Hurricanes Lesson for Kids

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  • 0:04 Hurricanes
  • 1:03 How Do Hurricanes Form?
  • 2:19 Lesson Summary
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Lesson Transcript
Instructor: Rebecca Gillaspy

Dr. Gillaspy has taught health science at University of Phoenix and Ashford University and has a degree from Palmer College of Chiropractic.

Hurricanes are big and powerful storms with swirling winds. They form over warm ocean water. Learn how hurricanes form, why they spin, and how they use warm water found in tropical oceans for energy.


Do you know that people living in Nebraska don't have to worry about a hurricane hitting their state? Nebraska is surrounded by land. Hurricanes are powerful storms that form over oceans and get their energy from the warm ocean waters. When they reach land, hurricanes lose much of their energy, so they can't travel very far inland.

A hurricane is a big storm that can grow up to 600 miles wide; that's about as big as the state of Texas! They form over warm tropical waters and are identified by their swirling winds that blow at least 74 miles per hour. That's faster than most cars drive on the highway. The winds can get up to 200 miles per hour, which is as fast as a racecar.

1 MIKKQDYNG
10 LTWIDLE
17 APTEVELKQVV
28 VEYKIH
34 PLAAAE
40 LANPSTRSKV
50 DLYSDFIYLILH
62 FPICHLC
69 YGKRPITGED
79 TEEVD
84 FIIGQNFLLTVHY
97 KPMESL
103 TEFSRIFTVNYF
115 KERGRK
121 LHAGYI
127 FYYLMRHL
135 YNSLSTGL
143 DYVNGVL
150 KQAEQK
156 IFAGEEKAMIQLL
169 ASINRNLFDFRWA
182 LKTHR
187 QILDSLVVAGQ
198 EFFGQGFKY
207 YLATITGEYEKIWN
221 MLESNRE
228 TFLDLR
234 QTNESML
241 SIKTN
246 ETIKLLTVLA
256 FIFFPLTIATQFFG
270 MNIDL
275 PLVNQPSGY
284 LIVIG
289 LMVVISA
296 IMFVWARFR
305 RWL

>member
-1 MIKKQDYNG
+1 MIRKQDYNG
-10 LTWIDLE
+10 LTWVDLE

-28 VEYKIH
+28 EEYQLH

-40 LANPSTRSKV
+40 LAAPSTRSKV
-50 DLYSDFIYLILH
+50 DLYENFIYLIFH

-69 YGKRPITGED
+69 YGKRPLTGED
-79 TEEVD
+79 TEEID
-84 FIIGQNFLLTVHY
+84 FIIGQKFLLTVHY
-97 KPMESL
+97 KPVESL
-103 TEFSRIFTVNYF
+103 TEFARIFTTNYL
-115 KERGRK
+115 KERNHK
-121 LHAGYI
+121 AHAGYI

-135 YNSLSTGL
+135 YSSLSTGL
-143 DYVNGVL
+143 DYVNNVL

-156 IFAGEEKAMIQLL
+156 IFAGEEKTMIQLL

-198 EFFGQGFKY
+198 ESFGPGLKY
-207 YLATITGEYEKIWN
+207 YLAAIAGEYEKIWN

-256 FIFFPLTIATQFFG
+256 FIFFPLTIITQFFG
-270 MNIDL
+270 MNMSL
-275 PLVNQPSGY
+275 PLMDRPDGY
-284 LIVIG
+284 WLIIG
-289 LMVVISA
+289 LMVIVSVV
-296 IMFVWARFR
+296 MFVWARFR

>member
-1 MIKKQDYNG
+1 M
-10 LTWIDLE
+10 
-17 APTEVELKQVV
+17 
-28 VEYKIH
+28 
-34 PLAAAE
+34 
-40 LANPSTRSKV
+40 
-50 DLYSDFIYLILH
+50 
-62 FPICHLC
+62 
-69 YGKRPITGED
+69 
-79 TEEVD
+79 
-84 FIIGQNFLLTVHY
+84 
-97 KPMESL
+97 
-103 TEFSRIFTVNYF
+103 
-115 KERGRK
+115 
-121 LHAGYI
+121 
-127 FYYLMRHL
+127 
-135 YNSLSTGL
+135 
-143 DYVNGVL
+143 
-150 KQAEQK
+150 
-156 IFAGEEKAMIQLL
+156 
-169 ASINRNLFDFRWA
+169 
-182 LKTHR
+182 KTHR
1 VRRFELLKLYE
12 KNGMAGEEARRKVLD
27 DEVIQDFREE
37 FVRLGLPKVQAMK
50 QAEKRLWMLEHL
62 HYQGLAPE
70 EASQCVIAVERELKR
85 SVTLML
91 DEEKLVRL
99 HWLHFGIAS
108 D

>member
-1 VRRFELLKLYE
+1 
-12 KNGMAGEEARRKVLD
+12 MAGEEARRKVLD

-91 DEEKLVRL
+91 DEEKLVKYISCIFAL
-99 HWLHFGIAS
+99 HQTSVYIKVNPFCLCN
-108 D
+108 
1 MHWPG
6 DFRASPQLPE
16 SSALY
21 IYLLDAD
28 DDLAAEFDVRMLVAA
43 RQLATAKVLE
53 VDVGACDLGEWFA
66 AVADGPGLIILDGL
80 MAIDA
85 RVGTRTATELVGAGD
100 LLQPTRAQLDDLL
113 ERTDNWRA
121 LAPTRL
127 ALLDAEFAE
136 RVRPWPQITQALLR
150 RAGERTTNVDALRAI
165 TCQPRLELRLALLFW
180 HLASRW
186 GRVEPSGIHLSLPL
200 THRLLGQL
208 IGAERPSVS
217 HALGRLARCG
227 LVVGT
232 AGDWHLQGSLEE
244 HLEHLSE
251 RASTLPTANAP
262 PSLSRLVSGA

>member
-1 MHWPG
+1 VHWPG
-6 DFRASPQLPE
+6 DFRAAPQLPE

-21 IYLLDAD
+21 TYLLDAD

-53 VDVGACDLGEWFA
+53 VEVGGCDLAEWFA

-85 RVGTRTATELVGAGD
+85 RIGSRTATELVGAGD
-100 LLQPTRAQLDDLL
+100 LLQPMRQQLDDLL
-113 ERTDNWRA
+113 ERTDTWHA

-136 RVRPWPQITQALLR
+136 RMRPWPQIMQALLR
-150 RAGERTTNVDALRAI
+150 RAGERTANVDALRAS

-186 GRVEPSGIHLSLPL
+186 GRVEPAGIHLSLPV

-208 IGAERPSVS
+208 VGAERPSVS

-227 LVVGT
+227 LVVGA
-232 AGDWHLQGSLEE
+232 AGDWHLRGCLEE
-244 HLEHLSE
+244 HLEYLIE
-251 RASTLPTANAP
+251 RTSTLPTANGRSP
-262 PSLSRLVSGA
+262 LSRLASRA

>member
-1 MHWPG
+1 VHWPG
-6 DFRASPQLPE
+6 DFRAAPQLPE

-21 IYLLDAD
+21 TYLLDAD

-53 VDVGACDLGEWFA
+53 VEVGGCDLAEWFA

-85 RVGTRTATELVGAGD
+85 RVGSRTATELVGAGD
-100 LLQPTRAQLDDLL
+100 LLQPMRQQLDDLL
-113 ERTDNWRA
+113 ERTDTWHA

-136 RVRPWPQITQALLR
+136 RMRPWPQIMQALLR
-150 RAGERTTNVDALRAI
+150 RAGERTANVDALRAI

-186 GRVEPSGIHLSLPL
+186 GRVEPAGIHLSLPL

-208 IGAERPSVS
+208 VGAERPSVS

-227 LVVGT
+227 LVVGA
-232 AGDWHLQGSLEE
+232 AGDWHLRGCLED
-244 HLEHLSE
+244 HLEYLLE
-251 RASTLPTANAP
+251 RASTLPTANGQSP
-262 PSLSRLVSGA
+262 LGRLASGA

Hurricane winds spin due to the Coriolis effect, which is a force created by the spinning of the Earth. The eye of the hurricane is a strangely calm area in the center of a hurricane.

How Do Hurricanes Form?

Conditions have to be just right for a hurricane to form. In fact, there's a hurricane season that runs from the summer through the fall. These are the times when hurricanes are most likely to form because the ocean waters reach temperatures of more than 80 degrees Fahrenheit.

The warm ocean waters cause moisture to evaporate and rise toward the sky. This warm, moist air meets the cooler air of the atmosphere causing the thick clouds seen with a hurricane.

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